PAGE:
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Prairie crabapple

Flowers of prairie crabapple.

Prairie crabapple was once commonly found throughout the Midwest prairies and savannas. Spectacular in bloom, deep pink flower buds open to white flowers. Their fruit is popular with a myriad of wildlife. Unfortunately, prairie crabapple is susceptible to many foliar diseases. 

This species is native to the Chicago region according to Swink and Wilhelm's Plants of the Chicago Region, with updates made according to current research.

Botanical name:

Malus ioensis

All Common Names:

prairie crabapple, Iowa crabapple

Family (English):

Rose

Family (Botanic):

Rosaceae

Planting Site:

  • Residential and parks,
  • Under utility lines

Tree or Plant Type:

  • Tree

Foliage:

  • Deciduous (seasonally loses leaves)

Native Locale:

  • Chicago area,
  • Illinois,
  • North America

Landscape Uses:

  • Shade tree,
  • Specimen,
  • Utility

Size Range:

  • Medium tree (25-40 feet),
  • Small tree (15-25 feet)

Mature Height:

20-30 feet

Mature Width:

20-30 feet

Light Exposure:

  • Full sun (6 hrs direct light daily),
  • Partial sun/shade (4-6 hrs light daily)

Hardiness Zones:

  • Zone 3,
  • Zone 4,
  • Zone 5 (Chicago),
  • Zone 6,
  • Zone 7,
  • Zone 8

Soil Preference:

  • Acid soil,
  • Moist, well-drained soil

Tolerances:

  • Dry sites,
  • Alkaline soil

Acid Soils:

  • Tolerant

Alkaline Soils:

  • Tolerant

Salt Spray:

  • Intolerant

Soil Salt:

  • Intolerant

Drought Conditions:

  • Tolerant

Poor Drainage:

  • Intolerant

Ornamental Interest:

  • Summer blossoms,
  • Edible fruit,
  • Fragrant flowers,
  • Showy flowers

Season of Interest:

  • Mid spring,
  • Late spring,
  • Early fall,
  • Mid fall

Flower Color & Fragrance:

  • Fragrant,
  • Pink,
  • White

Shape or Form:

  • Round

Growth Rate:

  • Moderate

Transplants Well:

  • Yes

Wildlife:

  • Birds,
  • Browsers,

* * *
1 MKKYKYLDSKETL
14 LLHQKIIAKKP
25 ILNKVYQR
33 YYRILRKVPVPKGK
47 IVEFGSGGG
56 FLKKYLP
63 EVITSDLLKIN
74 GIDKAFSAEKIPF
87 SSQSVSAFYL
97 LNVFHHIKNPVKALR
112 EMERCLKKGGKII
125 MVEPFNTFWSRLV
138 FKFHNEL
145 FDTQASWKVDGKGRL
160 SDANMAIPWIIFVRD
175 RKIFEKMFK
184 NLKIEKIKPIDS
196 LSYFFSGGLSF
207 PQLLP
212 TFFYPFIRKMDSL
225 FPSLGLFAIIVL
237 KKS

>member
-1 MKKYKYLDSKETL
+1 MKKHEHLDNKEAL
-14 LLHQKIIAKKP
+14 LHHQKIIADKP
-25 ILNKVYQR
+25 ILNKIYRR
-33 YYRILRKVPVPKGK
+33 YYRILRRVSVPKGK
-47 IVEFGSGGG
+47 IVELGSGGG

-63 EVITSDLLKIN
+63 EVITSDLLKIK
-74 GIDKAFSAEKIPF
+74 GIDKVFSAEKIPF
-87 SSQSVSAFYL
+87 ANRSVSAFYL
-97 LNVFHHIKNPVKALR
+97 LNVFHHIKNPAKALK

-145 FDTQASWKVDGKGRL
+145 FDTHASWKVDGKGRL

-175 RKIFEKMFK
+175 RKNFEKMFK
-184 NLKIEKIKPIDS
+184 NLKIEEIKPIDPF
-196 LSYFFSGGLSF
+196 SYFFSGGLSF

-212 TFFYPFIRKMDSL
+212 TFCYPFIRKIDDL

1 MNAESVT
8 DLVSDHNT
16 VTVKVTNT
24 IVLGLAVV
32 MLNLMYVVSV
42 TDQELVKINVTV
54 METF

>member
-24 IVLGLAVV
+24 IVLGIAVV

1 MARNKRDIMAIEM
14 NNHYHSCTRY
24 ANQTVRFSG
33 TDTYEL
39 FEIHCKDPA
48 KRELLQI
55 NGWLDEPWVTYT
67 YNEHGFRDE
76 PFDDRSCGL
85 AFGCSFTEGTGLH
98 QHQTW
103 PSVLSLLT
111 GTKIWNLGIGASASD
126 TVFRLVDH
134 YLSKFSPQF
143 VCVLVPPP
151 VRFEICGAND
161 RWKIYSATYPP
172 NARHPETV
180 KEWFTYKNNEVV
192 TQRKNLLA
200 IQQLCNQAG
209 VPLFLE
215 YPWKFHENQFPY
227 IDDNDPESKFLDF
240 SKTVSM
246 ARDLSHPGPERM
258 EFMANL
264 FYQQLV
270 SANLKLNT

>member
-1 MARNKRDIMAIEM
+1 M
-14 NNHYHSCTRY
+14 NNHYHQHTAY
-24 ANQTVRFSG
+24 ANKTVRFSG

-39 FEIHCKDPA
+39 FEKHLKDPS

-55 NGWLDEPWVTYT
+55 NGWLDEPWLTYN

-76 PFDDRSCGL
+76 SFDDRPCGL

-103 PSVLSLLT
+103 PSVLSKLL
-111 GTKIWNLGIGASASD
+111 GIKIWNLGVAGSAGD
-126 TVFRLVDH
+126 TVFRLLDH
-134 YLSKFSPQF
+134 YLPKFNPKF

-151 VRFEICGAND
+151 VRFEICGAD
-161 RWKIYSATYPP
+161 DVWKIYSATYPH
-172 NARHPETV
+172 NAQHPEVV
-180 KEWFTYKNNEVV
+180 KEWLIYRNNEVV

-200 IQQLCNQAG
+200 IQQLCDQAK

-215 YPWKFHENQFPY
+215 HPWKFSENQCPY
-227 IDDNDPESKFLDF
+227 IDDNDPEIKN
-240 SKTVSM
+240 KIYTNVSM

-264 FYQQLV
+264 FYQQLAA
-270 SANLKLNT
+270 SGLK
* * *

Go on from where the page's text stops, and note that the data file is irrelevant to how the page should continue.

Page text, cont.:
• Insect pollinators

More Information:

Tree & Plant Care

Crabapples are adaptable to most soil conditions but prefer full sun in moist, well-drained soil.
Light pruning may be required to keep plants healthy or correct structural problems. Thinning the crown allows light into center for better flowering.
Remove dead, diseased and crossing branches at any time.

Disease, pests, and problems

This species is very susceptible to rust.  Other problems include fire blight, canker, borers and scale

Disease, pest, and problem resistance

This species has some resistance to scab.

Native geographic location and habitat

C-Value: 3

commonly found in a variety of habitats.

Bark color and texture 

The bark is scaly and peeling, revealing the smooth inner bark.
Stems often have short thorns.

Leaf or needle arrangement, size, shape, and texture

Simple, alternate, dark green leaves without or with three lobes.  Leaf margins are doubly toothed.
If leaf diseases do not defoliate the tree, fall color will be red.

Flower arrangement, shape, and size

Pink buds open up to clusters of fragrant white or whitish pink flowers.

Fruit, cone, nut, and seed descriptions

Fruits are yellow-green crabapples, about 1 inch in diameter.

Location of Malus ioensis (Prairie crabapple) at the Arboretum